The Stream Doctor

July 19th, 2004

Email YOUR Questions directly to the Stream Doctor. This is your opportunity to get an experts professional opinion on anything stream related.

Q. Hatcheries and hatchery programs have come under fire lately for numerous reasons, but especially the issues of gene dilution and costs associated with stocking fish in marginal waters for questionable recreational value. Very little discussion has been given to the pollutional effects of hatchery effluent. In some situations the presence of a hatchery on a stream can have serious consequences. In central PA there is a limestone spring creek that has lost its native brook trout due to hatchery effluent. The gravel interstitial water in redds becomes hypoxic (DO values~4.5ppm) after 40-60 days. Benthos in the upper 3 mi. below the hatchery consists mainly of pollution tolerant forms, especially isopods. We found only two references to failure of reproduction below hatcheries (both European). Are you aware of the potential of hatchery effluent to cause these kinds of problems? References?

A. I'm sure there are places where hatchery effluents can degrade water quality downstream, but I would also guess that problems are largely site specific depending on the characteristics of the effluent and the receiving stream. One of the ongoing plans to enhance anadromous salmonid returns to the Yakima River system in WA was to add a series of rearing ponds in the drainage to supplement natural reproduction. I was asked to determine if the effluents would have any effect on the primary production (algal growth and oxygen production) in the receiving streams. I examined this by determining how much nitrogen and phosphorus would be added from each pond, whether this would change the existing ratio of nitrogen and phosphorus in the stream, and predicting whether the change in the nutrient regime would be significantly enough to enhance algal production. In no case did the added effluents change the nutrient regime significantly. Now, this is just one situation that I was involved with, and I was not concerned with benthic fauna. I'm not sure whether this was published by the state or not; I retired and left the lab and have lost track of what happened to the report. I could find out if you want me to pursue it; contact me at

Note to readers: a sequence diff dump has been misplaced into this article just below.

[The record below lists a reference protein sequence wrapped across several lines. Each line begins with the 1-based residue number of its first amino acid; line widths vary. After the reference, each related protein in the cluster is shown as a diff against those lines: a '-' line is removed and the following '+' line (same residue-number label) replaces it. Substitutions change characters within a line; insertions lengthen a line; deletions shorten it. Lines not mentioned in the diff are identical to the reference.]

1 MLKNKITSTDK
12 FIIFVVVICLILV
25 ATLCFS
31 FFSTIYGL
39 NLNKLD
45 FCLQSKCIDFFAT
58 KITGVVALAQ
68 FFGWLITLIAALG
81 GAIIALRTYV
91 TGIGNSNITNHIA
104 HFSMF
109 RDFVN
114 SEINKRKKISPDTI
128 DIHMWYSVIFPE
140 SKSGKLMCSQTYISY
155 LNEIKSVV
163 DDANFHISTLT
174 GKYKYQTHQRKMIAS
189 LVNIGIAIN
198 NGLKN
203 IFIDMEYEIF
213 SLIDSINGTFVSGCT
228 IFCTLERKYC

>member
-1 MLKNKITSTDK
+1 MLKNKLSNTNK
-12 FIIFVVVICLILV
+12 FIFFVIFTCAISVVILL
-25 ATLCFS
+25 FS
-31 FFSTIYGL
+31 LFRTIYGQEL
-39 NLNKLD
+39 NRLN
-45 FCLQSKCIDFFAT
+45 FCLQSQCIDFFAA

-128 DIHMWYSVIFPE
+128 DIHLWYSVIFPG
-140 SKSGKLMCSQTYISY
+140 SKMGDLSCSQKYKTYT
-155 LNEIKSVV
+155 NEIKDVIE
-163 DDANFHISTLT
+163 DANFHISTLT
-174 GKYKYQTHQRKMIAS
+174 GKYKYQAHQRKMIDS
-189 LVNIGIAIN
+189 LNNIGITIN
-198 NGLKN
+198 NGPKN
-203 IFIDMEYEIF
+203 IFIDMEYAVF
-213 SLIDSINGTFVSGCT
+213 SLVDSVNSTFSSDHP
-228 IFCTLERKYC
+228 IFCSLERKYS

If you have a question, please feel free to contact me.
~ C. E. (Bert) Cushing, aka Streamdoctor
105 W. Cherokee Dr.
Estes Park, CO 80517
Phone: 970-577-1584

The 'Stream Doctor' is a retired professional stream ecologist and author, now living in the West and spending way too much time fly-fishing. You are invited to submit questions relating to anything stream related directly to him for use in this Q & A Feature at

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